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Assessing the photovoltaic potential of the Canadian building stock

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A new statistical method for assessing the technical potential of photovoltaics (PV) on rooftops in Canada and its provinces and territories is developed from detailed analyses of 11 municipalities across the country.

For each of these municipalities, high quality Light Detection and Ranging (LiDAR) and building footprint data are used to represent each rooftop as a collection of segments, and to model shading of each rooftop segment for all hours of the year. PV potential for the municipality is then quantified in terms of the total PV capacity that could be installed on rooftops, and the associated annual electricity generation potential.

The results from the 11 municipalities are used as a training set to determine the coefficients of the new statistical method that can be applied to any other region in the country.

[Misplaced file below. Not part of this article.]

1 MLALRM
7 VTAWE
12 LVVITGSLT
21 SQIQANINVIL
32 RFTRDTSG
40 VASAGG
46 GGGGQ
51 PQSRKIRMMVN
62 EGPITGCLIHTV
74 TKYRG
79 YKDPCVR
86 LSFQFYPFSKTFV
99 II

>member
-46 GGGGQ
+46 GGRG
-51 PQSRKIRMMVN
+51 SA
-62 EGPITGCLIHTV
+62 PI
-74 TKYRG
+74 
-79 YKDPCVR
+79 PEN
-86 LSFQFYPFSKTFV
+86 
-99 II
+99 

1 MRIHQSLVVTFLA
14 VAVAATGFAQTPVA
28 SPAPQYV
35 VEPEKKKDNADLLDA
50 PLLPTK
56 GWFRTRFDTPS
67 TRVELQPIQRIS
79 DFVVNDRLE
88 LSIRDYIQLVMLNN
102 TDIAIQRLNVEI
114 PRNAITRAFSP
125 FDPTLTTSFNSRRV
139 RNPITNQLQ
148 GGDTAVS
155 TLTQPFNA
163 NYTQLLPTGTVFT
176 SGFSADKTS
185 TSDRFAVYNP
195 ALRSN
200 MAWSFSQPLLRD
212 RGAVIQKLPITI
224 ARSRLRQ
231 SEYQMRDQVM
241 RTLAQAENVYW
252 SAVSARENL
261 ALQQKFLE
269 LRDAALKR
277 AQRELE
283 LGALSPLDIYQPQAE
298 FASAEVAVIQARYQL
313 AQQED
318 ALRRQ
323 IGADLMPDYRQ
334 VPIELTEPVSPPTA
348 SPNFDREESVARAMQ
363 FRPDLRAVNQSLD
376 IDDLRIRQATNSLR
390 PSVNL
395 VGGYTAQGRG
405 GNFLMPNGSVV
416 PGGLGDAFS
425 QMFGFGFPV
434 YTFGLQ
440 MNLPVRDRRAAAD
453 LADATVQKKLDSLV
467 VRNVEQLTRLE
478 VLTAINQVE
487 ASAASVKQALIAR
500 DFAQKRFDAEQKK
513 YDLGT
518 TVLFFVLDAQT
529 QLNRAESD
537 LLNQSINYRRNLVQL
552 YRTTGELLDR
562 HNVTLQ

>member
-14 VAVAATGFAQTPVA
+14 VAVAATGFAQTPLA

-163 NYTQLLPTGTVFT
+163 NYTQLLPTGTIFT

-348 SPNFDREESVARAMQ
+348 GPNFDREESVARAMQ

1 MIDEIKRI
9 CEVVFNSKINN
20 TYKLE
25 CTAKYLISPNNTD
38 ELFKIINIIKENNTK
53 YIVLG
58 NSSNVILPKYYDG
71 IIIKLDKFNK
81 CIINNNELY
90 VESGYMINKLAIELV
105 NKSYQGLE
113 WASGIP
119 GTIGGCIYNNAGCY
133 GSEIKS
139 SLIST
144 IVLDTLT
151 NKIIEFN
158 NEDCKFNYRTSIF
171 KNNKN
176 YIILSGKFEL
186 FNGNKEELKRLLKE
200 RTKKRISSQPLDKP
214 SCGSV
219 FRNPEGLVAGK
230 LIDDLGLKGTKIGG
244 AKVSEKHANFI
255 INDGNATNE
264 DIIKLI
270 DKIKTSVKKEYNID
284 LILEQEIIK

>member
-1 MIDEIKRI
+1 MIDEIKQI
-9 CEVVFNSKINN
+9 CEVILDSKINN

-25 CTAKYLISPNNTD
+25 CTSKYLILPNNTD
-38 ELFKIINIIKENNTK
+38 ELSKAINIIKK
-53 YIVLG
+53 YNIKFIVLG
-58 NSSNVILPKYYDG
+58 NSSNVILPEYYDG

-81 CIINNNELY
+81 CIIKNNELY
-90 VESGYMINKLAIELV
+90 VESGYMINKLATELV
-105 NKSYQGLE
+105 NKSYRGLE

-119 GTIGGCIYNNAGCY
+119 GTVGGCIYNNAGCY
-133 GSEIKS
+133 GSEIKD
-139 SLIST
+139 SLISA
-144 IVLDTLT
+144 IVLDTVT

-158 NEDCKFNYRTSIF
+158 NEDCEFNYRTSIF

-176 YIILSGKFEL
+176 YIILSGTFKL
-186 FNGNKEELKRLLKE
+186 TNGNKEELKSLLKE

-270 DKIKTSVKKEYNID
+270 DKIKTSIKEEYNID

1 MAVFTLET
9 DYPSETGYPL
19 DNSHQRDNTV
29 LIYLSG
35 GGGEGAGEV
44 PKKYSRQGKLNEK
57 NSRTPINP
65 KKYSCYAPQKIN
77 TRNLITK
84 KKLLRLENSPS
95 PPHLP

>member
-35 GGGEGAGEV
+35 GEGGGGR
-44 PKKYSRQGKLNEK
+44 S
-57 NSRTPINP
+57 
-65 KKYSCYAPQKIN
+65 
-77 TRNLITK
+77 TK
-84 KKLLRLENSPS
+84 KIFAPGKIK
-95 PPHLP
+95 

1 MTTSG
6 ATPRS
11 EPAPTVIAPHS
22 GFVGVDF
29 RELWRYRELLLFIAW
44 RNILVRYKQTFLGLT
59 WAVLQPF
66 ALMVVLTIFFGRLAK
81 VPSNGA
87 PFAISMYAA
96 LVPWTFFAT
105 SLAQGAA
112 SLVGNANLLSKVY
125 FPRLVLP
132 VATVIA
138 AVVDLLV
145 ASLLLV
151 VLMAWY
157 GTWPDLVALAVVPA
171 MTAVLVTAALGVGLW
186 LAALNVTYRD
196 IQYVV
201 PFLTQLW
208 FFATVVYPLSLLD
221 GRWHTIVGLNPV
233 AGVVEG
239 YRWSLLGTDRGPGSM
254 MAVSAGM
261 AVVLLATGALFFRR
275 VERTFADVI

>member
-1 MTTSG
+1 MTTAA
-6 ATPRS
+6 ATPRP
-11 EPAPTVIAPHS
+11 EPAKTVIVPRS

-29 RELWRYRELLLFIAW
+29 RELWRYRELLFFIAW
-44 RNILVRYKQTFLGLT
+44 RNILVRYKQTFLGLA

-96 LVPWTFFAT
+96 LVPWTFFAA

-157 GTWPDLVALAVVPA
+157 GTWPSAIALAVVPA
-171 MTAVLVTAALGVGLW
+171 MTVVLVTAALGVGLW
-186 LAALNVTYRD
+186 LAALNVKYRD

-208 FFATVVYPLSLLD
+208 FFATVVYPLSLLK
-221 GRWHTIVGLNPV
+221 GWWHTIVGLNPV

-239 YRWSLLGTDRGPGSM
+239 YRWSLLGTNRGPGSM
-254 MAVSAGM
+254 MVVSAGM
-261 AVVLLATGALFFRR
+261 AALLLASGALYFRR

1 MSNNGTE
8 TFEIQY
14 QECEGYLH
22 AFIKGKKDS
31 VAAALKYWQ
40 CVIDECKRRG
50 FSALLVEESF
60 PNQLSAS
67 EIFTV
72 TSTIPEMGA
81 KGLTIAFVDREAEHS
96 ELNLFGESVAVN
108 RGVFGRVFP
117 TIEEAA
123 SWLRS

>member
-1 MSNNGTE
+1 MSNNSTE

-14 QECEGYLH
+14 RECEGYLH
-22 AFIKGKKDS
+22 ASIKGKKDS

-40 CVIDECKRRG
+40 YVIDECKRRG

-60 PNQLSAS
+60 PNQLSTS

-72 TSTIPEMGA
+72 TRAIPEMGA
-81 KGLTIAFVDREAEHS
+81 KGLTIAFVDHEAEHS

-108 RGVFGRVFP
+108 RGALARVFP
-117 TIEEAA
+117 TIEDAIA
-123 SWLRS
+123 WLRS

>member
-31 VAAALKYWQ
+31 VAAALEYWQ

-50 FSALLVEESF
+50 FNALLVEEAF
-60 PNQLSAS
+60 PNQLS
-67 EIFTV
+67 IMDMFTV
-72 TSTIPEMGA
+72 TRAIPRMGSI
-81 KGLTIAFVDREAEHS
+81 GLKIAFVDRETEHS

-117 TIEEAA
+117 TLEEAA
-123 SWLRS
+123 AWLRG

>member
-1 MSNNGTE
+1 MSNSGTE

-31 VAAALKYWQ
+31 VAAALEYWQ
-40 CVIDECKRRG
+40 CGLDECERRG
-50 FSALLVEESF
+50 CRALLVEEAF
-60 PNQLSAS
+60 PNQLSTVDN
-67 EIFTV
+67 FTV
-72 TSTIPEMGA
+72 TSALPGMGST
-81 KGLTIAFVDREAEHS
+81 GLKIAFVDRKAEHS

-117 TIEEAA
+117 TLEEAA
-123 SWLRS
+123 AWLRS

The statistical method is applied to the stock of residential, commercial, and institutional buildings in Canada. Results indicate a potential of up to 300 GW for rooftop PV in Canada, which is roughly double the total electric power capacity of Canada’s generation fleet. For Canada as a whole, the analysis shows that rooftop PV could generate 247 TWh per year, which amounts to 76 % of the current electricity needs in residential, commercial, and institutional buildings. Rooftop PV on residential buildings can supply as much electricity per year as is consumed in these buildings, while the corresponding number for commercial and institutional buildings amounts to 49 % of annual needs. PV technical potential on Canadian buildings is thus considerable, suggesting that rooftop PV could play a significant role in Canada’s energy transition. To determine the extent to which PV technical potential will be realized, financial criteria and market adoption will need to be considered, as well as the ability of electricity grids to host this capacity.

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